How to Take Learning into Your Own Hands

 In Semandi’s “When Teachers Drive Their Learning,” he discusses how in rural Wyoming, the teachers are allowed the option of selecting an area of teaching that they most want to grow in and the school rewards them for improving his or her teaching skills. This method of teaching is called Fusion and it creates a school culture that promotes risk-taking and collegiality.


When I read this article, I certainly thought that this was an interesting teaching/learning method and it certainly has its merits. I wondered why other schools don’t implement this strategy? The point of this method is that teachers can identify their classroom weaknesses and take classes that will improve the learning style of the group. The example given in the text was Rosina, a 5th grade teacher:

The third week of September, the teacher facilitator in Rosina’s school hands out a list of best practices ranging from establishing classroom rules to implementing a writing program the district has adopted. Rosina looks over the list. Her students struggle with reading compre­hension, so she puts rule-based summarizing (Marzano, Norford, Paynter, Pick­ering, &rGaddy, 2001) at the top of her list, along with two other practices. She soon receives a message from her teacher facilitator with the names of teachers in her study group, a schedule of meetings, and a 25-page assignment to read in A Handbook for Classroom Instruction That Works (Marzano et al., 2001) before the first group session. Three weeks later, students are released from school an hour early, and all teachers who are participating in Fusion meet with a study group. Then they exchange ideas about what is, and is not, working in their classrooms, commiserating on the tips and downs of leaching. Many teachers become teacher experts in particular strategies and act as mentors to others within their school that wants to learn the strategy. (The teacher facilitator responsible for Fusion determines which teachers is consid­ered experts at a particular strategy and keeps a list of these teacher mentors.) Rosina consults an online schedule to find out when various teacher experts are demonstrating target strategies and signs up to observe Stephen, a colleague, later in the week. As she watches Stephen model rule- of samples of how she’s applied rule- based summarizing). Rosina then receives a small stipend matched to the strategy’s level of difficulty.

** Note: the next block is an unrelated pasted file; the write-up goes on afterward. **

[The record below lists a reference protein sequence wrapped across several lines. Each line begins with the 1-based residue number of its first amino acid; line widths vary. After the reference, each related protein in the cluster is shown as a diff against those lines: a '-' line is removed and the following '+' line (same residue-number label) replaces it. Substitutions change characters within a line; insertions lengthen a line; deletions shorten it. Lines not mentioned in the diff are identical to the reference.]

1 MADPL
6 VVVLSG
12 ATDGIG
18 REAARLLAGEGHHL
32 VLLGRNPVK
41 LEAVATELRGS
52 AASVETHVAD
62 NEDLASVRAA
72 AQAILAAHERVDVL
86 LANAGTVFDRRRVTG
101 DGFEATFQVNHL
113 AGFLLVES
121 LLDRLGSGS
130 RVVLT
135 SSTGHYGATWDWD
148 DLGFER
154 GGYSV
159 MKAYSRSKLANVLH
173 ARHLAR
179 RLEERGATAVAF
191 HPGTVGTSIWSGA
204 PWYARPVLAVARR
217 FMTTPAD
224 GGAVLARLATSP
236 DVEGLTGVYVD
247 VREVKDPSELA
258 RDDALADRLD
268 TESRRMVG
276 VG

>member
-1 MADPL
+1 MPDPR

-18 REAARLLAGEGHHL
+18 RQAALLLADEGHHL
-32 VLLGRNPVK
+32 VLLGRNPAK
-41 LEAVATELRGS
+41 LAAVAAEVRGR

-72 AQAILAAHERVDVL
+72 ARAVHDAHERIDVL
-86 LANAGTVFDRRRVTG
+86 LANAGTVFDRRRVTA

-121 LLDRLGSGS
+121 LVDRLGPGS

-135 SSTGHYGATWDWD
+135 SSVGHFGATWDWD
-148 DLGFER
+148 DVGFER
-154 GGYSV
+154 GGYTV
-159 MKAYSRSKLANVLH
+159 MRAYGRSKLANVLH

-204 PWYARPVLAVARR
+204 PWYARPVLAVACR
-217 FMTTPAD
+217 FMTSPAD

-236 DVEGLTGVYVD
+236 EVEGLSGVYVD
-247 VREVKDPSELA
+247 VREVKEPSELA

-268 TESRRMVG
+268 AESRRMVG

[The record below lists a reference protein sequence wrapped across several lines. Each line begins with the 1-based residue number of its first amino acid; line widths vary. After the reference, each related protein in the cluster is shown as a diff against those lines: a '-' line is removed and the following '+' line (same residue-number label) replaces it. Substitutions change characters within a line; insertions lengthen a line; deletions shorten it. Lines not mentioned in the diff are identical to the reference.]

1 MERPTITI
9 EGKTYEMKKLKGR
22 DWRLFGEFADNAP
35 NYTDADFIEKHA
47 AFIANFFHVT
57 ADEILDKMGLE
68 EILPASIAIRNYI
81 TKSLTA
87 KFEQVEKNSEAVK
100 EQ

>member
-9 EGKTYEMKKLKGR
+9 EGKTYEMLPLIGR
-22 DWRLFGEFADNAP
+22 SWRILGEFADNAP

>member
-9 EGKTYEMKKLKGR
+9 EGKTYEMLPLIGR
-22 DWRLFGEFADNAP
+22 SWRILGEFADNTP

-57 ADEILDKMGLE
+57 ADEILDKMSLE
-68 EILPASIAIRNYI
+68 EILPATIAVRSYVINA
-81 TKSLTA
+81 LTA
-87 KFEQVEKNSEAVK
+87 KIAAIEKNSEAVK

This is something a lot more schools should be participating in. this allows the teacher to identify where the class is weak, a provides access to resources so that they may strengthen the class, and allow them to actually learn, instead of promoting the child without making sure they fully comprehend the material.


In Fontichiaro’s (Hey Kristin!) “Planning an Online Professional Development Module,” she discusses methods on adults learning for their own professional development. Like Semandi, this article focuses on adults taking their learning/professional development into their own hands. I appreciated how this article found information relevant to her area of expertise, but she customized it for her and her colleague’s experiences and shared it with them. Often times, valuable and wonderful information is discovered but it can be bogged down with irrelevant information. Fontichiaro cut the fat and only left the pertinent information to be passed along to her colleagues.